in how government uses GIS data to improve citizen services and strengthen internal operations. And a role for traditional, more powerful GIS systems is likely to materialize as it has in Las Vegas, where ESRI tools like ArcGIS do the back-end work, and Google Earth delivers the data in a user-friendly format.
Chikai Ohazama, product manager for Google Earth, said the relationship between old and new need not be adversarial. He said both can coexist and prosper if each is put to proper use.
"ArcGIS is really good at doing analysis of geographical data," he said. "You're trying to do watershed-sort of calculations or all different kinds of models to analyze the data you have. Google Earth, its forte, is more like taking the information that's used, already analyzed, and presenting that to the public so anybody can look at it and see how it impacts them, or see what it means."
Ohazama refers to Google Earth as "GIS for the masses." It's an apt description, given how many people now can utilize location data for a thousand different purposes. All industries and technologies evolve, and the stalwarts eventually are usurped by the upstarts.
But the GIS industry may be different. Now, more than at any time in history, people have incredibly powerful and relevant ways to interact with the world they live in. Whether that world is real, or only a virtual representation, GIS has grown to be far more than a mere electronic map.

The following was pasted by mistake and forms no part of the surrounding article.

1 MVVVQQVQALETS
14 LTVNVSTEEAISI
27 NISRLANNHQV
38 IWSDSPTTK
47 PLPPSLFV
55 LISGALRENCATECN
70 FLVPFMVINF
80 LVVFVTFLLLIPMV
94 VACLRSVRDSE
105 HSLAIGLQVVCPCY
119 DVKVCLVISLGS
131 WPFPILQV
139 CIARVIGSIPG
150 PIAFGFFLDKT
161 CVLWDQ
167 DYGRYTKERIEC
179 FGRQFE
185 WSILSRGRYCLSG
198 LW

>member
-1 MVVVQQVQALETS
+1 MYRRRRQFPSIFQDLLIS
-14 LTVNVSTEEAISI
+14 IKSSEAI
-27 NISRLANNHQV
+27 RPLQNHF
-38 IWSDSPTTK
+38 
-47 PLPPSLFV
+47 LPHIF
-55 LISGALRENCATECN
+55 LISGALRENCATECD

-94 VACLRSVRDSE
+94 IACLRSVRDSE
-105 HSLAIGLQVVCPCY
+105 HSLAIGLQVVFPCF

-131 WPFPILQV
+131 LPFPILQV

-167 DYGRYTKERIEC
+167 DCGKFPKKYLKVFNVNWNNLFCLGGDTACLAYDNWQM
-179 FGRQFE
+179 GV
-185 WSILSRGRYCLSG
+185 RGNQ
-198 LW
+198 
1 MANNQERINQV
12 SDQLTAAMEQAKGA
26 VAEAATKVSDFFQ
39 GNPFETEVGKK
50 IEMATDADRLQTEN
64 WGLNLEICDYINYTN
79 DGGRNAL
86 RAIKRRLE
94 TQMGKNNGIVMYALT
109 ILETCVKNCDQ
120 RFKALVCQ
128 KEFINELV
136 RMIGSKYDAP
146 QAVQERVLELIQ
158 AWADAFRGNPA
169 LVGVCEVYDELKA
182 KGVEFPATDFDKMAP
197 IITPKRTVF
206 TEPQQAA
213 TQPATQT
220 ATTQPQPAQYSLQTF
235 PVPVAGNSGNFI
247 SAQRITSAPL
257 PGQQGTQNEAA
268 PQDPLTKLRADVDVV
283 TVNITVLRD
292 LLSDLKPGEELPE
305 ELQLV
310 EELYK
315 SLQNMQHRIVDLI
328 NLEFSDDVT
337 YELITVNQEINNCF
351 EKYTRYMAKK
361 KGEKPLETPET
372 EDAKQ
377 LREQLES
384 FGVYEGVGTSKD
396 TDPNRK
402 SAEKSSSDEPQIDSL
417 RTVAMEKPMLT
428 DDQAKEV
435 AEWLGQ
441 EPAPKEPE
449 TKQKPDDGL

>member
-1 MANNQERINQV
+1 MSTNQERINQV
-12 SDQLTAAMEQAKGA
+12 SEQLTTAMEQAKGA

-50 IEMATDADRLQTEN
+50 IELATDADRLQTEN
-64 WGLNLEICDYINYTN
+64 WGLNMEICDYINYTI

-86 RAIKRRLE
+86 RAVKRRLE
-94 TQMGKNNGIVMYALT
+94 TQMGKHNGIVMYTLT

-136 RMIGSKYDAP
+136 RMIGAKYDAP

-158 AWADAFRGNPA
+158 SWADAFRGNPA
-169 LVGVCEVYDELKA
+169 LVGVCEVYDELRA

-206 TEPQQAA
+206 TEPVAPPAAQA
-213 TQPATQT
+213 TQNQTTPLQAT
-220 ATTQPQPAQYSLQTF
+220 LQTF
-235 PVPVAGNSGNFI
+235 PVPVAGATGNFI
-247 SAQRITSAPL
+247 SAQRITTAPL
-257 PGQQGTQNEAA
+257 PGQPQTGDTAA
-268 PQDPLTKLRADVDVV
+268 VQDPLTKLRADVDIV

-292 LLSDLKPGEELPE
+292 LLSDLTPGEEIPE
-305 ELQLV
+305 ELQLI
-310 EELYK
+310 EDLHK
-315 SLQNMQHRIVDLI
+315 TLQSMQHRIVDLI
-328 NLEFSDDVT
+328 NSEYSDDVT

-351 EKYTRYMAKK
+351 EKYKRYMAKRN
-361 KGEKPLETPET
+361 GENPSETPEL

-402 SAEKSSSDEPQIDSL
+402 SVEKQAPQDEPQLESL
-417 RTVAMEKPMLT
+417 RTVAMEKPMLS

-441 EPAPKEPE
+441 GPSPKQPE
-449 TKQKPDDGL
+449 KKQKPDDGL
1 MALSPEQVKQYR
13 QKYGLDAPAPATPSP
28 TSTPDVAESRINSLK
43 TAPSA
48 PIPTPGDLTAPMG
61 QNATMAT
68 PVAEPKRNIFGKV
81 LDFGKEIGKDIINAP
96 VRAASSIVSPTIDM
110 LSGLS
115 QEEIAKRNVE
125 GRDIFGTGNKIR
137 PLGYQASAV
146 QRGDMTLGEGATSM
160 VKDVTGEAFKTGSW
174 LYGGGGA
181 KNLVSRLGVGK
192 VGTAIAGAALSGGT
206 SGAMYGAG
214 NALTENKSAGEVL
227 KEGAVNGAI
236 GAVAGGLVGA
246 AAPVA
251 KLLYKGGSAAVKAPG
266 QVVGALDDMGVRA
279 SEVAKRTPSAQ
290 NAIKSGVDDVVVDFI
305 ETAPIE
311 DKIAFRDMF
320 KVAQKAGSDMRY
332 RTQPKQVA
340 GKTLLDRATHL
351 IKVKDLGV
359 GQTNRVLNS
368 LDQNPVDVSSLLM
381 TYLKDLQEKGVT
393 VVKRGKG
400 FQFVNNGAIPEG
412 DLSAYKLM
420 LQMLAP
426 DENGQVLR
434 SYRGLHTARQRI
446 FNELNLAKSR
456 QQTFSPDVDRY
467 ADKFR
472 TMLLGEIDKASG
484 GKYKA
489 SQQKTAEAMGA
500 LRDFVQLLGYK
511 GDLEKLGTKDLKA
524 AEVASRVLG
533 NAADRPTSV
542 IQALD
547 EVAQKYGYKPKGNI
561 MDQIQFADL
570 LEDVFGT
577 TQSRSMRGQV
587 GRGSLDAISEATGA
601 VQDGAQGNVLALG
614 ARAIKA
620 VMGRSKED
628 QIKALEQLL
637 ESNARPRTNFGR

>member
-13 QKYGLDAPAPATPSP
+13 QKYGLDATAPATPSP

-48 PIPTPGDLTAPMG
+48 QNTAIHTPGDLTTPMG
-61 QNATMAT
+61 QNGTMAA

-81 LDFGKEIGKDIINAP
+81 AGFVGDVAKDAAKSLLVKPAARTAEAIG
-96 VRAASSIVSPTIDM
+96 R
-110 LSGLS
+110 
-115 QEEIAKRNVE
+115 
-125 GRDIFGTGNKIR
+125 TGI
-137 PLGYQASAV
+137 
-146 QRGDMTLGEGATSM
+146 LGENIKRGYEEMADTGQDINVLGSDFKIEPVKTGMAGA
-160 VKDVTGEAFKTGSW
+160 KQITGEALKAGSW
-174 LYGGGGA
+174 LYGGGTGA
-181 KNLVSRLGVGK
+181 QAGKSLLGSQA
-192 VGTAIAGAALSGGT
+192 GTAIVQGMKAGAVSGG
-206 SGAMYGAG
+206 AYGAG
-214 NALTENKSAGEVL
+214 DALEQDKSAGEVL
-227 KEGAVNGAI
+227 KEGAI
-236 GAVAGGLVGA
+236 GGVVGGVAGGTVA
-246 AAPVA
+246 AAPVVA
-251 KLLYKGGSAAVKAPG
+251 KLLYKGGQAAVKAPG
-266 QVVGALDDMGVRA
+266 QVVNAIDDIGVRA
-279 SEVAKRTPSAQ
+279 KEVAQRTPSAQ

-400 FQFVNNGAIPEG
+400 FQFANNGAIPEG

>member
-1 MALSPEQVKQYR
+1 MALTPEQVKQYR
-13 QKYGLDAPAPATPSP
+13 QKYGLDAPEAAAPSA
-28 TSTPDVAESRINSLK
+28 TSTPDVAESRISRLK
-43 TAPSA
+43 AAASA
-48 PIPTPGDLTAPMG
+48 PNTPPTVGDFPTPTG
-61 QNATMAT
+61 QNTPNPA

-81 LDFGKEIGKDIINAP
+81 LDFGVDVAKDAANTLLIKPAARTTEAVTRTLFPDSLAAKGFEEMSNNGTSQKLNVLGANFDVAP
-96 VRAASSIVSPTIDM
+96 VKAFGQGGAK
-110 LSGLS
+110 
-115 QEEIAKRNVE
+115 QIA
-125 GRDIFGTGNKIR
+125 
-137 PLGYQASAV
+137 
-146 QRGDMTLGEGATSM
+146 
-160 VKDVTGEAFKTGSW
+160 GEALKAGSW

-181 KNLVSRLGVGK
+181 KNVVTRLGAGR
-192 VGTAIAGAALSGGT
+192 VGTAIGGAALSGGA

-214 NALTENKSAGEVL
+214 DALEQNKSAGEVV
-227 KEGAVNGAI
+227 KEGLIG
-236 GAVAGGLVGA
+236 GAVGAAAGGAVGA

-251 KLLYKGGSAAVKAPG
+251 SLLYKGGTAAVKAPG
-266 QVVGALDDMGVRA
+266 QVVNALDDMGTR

Perhaps most important is the fact that - as Chuck Herring, communications director at satellite imagery provider Digital Globe, said - this new generation of GIS is doing what every technology should eventually do: move from an exclusive world of a few experts to an expansive existence where all can reap its benefits to improve lives.
"I think that really the [GIS] revolution has been able to put the basic level of technology in many more people's hands so they can understand how they could utilize it," he said "Once they start using that, they realize the types of services they actually need."